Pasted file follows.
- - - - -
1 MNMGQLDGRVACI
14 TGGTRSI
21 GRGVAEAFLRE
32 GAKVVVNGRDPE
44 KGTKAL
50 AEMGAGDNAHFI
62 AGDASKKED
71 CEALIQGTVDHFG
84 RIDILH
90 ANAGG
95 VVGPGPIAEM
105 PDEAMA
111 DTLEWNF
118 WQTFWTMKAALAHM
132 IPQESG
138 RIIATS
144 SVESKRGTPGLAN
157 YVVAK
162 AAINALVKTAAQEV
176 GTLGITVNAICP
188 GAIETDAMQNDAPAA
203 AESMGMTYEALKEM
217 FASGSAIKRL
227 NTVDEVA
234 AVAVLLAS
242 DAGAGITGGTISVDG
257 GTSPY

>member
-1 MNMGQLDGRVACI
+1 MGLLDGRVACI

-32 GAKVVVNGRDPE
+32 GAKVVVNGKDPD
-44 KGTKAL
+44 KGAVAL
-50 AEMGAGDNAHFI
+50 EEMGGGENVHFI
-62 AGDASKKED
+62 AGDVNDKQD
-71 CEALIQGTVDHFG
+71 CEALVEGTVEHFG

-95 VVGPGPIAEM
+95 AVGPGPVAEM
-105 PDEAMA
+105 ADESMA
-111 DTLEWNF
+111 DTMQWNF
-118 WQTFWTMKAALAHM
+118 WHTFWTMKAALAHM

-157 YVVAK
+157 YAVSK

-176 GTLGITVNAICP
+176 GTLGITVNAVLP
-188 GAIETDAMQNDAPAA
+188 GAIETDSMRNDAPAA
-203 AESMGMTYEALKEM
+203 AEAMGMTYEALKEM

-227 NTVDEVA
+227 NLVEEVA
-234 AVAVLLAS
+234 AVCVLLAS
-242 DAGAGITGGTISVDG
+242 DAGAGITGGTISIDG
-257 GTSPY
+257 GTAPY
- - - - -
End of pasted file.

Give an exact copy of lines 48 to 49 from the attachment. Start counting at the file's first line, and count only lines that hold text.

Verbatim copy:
+118 WHTFWTMKAALAHM

-157 YVVAK